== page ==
UCITS Brand Of 'Little Value' In Face Of Illiquidity

New research says that UCITS will do little to protect investors if they want to redeem their holdings en masse amid illiquid markets  

Editor, etf.com Europe
Reviewed by: Rachael Revesz
Edited by: Rachael Revesz

Investor protection afforded by UCITS (Undertakings for the Collective Investment of Transferable Securities) is of “limited” value as growing illiquidity in capital markets threatens investors’ access to the exit, new research finds.

A report, published today by Cerulli Associates, states that UCITS is intended to provide professional safeguards for investors, including regular and speedy withdrawals. But as fears mount over liquidity, UCITS may not be able to prove much worth.

While exchange traded funds in Europe tend to be UCITS-certified and bought and sold easily on exchange, they have not escaped these fears of less liquid markets, especially within fixed income.

An example of an equity ETF shutting down was the Lyxor UCITS ETF FTSE Athex Large Cap (GRE), which closed its doors when the Athens Stock Exchange closed down between June and August. A similar scenario happened in China A-shares ETFs, when providers like db X-trackers hit their foreign access quota to invest in mainland Chinese markets. The db X-trackers Harvest CSI300 Index UCITS ETF (RQFI) was shut for a total of 72 business days last year due to soaring investor demand.

Hedge funds were pointed to as a culprit in the Cerulli report, with one hedge fund being speculated to take two years to unwind its equity positions after rapid inflows. At intervals last year, up to 40 percent of assets in onshore directional equities hedge funds were in portfolios that were closed to new business.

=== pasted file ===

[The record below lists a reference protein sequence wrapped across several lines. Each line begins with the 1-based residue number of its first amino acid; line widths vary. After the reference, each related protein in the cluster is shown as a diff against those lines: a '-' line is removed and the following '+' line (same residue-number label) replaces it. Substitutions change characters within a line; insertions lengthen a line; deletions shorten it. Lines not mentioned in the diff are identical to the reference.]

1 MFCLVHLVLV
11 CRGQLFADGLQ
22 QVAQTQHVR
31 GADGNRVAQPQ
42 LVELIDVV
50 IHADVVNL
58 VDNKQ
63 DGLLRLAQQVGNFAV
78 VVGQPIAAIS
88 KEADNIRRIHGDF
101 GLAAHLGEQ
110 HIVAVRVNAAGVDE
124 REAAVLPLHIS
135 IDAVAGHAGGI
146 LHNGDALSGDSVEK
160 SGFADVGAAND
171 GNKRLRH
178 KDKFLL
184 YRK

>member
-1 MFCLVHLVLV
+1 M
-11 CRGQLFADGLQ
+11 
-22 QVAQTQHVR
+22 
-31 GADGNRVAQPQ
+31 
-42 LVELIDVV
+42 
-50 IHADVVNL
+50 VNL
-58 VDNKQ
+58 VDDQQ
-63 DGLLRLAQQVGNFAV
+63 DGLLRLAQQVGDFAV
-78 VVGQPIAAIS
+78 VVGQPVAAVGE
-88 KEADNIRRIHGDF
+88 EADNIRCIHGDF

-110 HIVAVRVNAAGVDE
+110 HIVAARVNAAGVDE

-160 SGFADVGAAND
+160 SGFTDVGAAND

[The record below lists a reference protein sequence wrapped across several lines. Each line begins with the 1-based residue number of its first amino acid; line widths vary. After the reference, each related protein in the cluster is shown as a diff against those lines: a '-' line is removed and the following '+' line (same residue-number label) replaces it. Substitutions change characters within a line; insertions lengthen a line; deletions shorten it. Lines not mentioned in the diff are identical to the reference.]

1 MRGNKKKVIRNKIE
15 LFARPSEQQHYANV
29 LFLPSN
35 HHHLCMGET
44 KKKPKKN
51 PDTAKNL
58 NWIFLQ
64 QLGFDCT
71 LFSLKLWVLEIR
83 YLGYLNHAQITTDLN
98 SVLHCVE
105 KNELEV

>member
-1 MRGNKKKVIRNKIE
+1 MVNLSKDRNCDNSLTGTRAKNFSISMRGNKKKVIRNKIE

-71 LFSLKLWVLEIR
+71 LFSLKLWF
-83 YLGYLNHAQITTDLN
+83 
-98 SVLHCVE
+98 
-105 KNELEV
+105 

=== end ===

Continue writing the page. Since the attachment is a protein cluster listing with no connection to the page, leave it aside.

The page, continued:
David Walker, European institutional research director at Cerulli, said: “[…] limiting subscriptions to a fund makes good sense overall for the manager and clients, if the manager's 'alpha' is threatened by fund size, or if shallow markets would stop significant withdrawals being met readily."

Meanwhile many European institutional investors have expressed concerns that fixed income instruments from low to high levels of credit worthiness could face illiquidity problems if investors rush to the exit.

“Institutions are faced with a conundrum,” said Barbara Wall, Europe research director at Cerulli. “Not only is the fixed-income complex they are most familiar with worthless as anything but a cushion or safe harbour. Now it threatens to turn illiquid.

Rachael Revesz joined etf.com in August 2013 as staff writer. Previously an investment reporter at Citywire, she has a background in writing content for retail financial advisors and has covered a wide range of subjects in finance. Revesz studied journalism at PMA Media, which has since merged with the Press Association. She also holds a B.A. in modern languages from Durham University, as well as CF1 and CF2 financial planning certificates from the CII.